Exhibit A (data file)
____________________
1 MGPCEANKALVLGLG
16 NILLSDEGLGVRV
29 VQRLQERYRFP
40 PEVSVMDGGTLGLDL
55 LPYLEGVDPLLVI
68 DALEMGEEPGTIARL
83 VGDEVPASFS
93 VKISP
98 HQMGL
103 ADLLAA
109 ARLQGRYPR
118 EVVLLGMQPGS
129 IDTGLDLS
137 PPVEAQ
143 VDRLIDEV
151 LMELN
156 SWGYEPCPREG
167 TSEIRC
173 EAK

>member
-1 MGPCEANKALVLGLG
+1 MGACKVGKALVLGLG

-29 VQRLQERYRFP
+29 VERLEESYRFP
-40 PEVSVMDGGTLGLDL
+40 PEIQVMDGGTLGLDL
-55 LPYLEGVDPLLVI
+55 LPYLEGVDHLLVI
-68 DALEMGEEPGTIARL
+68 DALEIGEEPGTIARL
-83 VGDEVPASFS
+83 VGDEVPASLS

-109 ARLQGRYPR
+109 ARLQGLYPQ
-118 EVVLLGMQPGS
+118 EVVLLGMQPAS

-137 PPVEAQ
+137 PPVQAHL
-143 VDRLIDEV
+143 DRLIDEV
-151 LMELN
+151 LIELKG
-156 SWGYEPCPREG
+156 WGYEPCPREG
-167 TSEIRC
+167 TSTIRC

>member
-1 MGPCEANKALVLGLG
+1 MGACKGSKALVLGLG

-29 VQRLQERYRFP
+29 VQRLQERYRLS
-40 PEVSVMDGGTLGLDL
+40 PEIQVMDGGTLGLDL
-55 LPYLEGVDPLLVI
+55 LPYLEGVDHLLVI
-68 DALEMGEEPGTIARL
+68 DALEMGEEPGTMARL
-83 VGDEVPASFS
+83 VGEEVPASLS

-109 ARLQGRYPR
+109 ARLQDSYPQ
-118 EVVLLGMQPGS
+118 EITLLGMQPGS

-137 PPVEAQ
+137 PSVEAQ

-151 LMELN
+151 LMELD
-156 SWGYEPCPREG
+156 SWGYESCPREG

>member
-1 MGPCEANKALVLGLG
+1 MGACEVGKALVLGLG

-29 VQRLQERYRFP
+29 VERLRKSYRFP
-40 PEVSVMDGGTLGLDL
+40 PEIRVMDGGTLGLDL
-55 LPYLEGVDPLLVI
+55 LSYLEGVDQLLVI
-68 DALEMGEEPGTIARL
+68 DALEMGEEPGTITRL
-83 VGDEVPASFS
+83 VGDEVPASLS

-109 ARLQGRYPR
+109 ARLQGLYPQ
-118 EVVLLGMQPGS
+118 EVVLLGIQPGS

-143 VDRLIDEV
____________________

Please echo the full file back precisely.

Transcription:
1 MGPCEANKALVLGLG
16 NILLSDEGLGVRV
29 VQRLQERYRFP
40 PEVSVMDGGTLGLDL
55 LPYLEGVDPLLVI
68 DALEMGEEPGTIARL
83 VGDEVPASFS
93 VKISP
98 HQMGL
103 ADLLAA
109 ARLQGRYPR
118 EVVLLGMQPGS
129 IDTGLDLS
137 PPVEAQ
143 VDRLIDEV
151 LMELN
156 SWGYEPCPREG
167 TSEIRC
173 EAK

>member
-1 MGPCEANKALVLGLG
+1 MGACKVGKALVLGLG

-29 VQRLQERYRFP
+29 VERLEESYRFP
-40 PEVSVMDGGTLGLDL
+40 PEIQVMDGGTLGLDL
-55 LPYLEGVDPLLVI
+55 LPYLEGVDHLLVI
-68 DALEMGEEPGTIARL
+68 DALEIGEEPGTIARL
-83 VGDEVPASFS
+83 VGDEVPASLS

-109 ARLQGRYPR
+109 ARLQGLYPQ
-118 EVVLLGMQPGS
+118 EVVLLGMQPAS

-137 PPVEAQ
+137 PPVQAHL
-143 VDRLIDEV
+143 DRLIDEV
-151 LMELN
+151 LIELKG
-156 SWGYEPCPREG
+156 WGYEPCPREG
-167 TSEIRC
+167 TSTIRC

>member
-1 MGPCEANKALVLGLG
+1 MGACKGSKALVLGLG

-29 VQRLQERYRFP
+29 VQRLQERYRLS
-40 PEVSVMDGGTLGLDL
+40 PEIQVMDGGTLGLDL
-55 LPYLEGVDPLLVI
+55 LPYLEGVDHLLVI
-68 DALEMGEEPGTIARL
+68 DALEMGEEPGTMARL
-83 VGDEVPASFS
+83 VGEEVPASLS

-109 ARLQGRYPR
+109 ARLQDSYPQ
-118 EVVLLGMQPGS
+118 EITLLGMQPGS

-137 PPVEAQ
+137 PSVEAQ

-151 LMELN
+151 LMELD
-156 SWGYEPCPREG
+156 SWGYESCPREG

>member
-1 MGPCEANKALVLGLG
+1 MGACEVGKALVLGLG

-29 VQRLQERYRFP
+29 VERLRKSYRFP
-40 PEVSVMDGGTLGLDL
+40 PEIRVMDGGTLGLDL
-55 LPYLEGVDPLLVI
+55 LSYLEGVDQLLVI
-68 DALEMGEEPGTIARL
+68 DALEMGEEPGTITRL
-83 VGDEVPASFS
+83 VGDEVPASLS

-109 ARLQGRYPR
+109 ARLQGLYPQ
-118 EVVLLGMQPGS
+118 EVVLLGIQPGS

-143 VDRLIDEV